Now that you’ve had a chance to read some of the true stories of survival, I hope you’re picking up your phone and calling the H.E.L.P. Committee.(If the line is busy, call the next member but keep trying until you’ve spoken with every office!)

Have you emailed Susan Stone yet with permission to be added to a list of supporters? If not, email her with your name, state, and any credentials or organizational affiliations at susanstonelcsw@aol.com right now! (Seriously – you’re already on your computer, right? It takes five seconds!)

I hope you’re blogging to raise awareness and support for The Melanie Blocker Stokes MOTHER’S Act. Got a twitter account? Raise your voice there too. Share this on Facebook! DIGG it! Don’t let these voices go to waste. Raise yours with them.

Remember in the children’s book, Horton Hears a Who, it wasn’t until the tiniest Who raised his voice that the jungle animals finally believed in the existence of the Whos. We need ALL of your voices. Now.

Sharing the Journey with Tonya Rosenberg

I’ve been waiting on pins and needles to share this interview! Tonya is the founder of the Online PPD Support Page and has built quite the support system over there. The typical population these days is in the low single digit thousands but that’s vastly more than the 50 women Tonya initially imagined gaining support from the dying site she took over quite some time ago. Now, there’s an amazing team of moderators (hey ladies!) who work very smoothly together to help keep the flow going without deterring the recovery of the women who visit the board. While I haven’t been active there for some time now, I am on the moderator team and am honored to be part of the group.

I am also honored to share Tonya’s interview with you – it’s worth it’s weight in gold, every single word is so intense, transparent, and informative. I read her interview on a rough morning with the kids and boy did it put things into perspective for me. I am always amazed at how that happens!

Enjoy the read and if you or someone you love are in need of some support and there’s nothing nearby or you just need to type some thoughts to get them off your chest, pop on over to the forums at the Online PPD Support Page. It’s like having your own best friend on-line! (Plus, don’t forget that recent study about peer support cutting the PPD risk in HALF – that’s right, HALF!)

Thanks, Tonya, for saving this invaluable resource from an early Internet grave. It’s meant so much to so many families and I know it will continue to do so for years to come. You my friend, ROCK.

Tell us a little about yourself – just who is Tonya as a woman?

Sometimes that’s a very difficult question to answer! I’m a woman who enjoys being 38 years old, as I’ve found some things have gotten better with age. I’m a wife, a mother, a friend, a sister, a daughter, and an individual. I have days in which I feel proud of things I’ve done, and other days when I feel I’ve not done enough – just like everyone probably feels from time to time.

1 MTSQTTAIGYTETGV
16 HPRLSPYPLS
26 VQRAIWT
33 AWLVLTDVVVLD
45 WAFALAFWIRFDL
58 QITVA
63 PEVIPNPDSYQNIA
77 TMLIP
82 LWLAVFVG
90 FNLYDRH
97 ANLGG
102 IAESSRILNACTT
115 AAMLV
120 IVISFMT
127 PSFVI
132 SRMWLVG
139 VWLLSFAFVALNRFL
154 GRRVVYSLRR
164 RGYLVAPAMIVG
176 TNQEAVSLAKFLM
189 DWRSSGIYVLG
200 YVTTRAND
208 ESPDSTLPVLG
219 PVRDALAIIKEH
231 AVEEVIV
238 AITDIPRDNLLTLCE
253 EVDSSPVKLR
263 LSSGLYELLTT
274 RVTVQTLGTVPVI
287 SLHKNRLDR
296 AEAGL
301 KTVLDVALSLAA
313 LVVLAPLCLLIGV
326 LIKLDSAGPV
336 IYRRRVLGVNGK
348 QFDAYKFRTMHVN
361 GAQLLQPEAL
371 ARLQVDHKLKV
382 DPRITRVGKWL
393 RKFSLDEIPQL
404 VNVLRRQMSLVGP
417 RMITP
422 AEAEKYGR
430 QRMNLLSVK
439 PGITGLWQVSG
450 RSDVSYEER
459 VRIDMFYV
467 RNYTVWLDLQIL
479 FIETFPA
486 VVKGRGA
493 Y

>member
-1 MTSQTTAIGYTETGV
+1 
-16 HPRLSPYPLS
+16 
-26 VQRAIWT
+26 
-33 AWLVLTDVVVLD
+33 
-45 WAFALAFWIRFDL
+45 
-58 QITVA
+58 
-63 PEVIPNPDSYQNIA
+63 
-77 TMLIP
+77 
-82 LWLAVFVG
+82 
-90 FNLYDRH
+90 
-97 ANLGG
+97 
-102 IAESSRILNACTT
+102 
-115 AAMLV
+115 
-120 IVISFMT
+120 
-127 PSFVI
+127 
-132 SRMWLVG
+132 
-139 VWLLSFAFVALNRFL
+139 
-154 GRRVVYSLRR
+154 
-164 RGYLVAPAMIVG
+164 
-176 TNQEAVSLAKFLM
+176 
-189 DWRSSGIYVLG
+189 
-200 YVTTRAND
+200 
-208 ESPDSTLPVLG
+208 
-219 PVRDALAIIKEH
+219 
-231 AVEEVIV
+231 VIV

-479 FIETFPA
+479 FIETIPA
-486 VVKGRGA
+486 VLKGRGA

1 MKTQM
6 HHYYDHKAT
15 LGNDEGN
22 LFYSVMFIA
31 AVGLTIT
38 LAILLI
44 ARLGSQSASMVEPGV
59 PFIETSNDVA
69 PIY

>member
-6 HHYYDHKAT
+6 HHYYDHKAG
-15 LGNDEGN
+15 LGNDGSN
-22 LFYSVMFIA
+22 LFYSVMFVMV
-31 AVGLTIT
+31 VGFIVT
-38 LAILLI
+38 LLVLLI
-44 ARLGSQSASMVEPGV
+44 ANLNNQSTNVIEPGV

Just like me, you are a two time survivor of Postpartum Mood Disorders. Share with us what your first path down this road looked (and felt) like.

It’s hard to believe that my first child is now 14 years old, and the journey I started on began so long ago!

I was, in hindsight, ripe for developing a postpartum mood disorder. I was a young woman who’d rushed into a marriage with an older man, who himself had a diagnosis of bipolar disorder at the time. My pregnancy was incredibly difficult – I dealt with hyperemesis (and the accompanying weight loss of 40 pounds in the first trimester alone, the multiple ER visits and hospital stays, the visits from home health care providers). I developed gestational diabetes.

During my pregnancy my husband at the time injured himself and was out of work, bringing our usual paycheck-to-paycheck life down to approximately half that income for a couple of months. We racked up a good deal of credit card debt during that time, compounded by the extra medical expenses incurred by my pregnancy and his injury. Near the end of my pregnancy, my paternal grandfather died from prostate cancer.

I was induced, because on top of everything else I started having some blood pressure problems. The birth itself probably wasn’t much different from many birth experiences – I had an epidural and an uneventful vaginal birth.

I remember being alone in the hospital room the first time, exhausted, and thinking that everyone was focused on the new baby – but I felt like the discarded packaging the baby came in. I felt oddly incomplete without the baby still in my now squishy belly, yet also strangely free at the same time.

Breastfeeding didn’t come naturally for me, and neither did motherhood in general. I felt overwhelmed, wrung out, guilty for not feeling the constant glowing love I “should” feel, and irritable. I was grateful when my (wonderful, amazing, fantastic) mother came over to take the baby for a bit so I could rest, yet it also compounded my feeling of being a horrible mother because I seemed to make the baby cry while my mom could calm and sooth and quiet her.